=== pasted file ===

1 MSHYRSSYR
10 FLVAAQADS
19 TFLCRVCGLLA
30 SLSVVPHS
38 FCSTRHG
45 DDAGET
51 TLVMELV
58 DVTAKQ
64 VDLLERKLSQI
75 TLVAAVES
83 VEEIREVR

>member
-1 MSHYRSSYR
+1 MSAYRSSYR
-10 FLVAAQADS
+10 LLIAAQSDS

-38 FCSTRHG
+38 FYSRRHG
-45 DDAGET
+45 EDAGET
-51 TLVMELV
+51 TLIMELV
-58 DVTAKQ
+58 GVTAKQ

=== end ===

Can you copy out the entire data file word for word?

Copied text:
1 MSHYRSSYR
10 FLVAAQADS
19 TFLCRVCGLLA
30 SLSVVPHS
38 FCSTRHG
45 DDAGET
51 TLVMELV
58 DVTAKQ
64 VDLLERKLSQI
75 TLVAAVES
83 VEEIREVR

>member
-1 MSHYRSSYR
+1 MSAYRSSYR
-10 FLVAAQADS
+10 LLIAAQSDS

-38 FCSTRHG
+38 FYSRRHG
-45 DDAGET
+45 EDAGET
-51 TLVMELV
+51 TLIMELV
-58 DVTAKQ
+58 GVTAKQ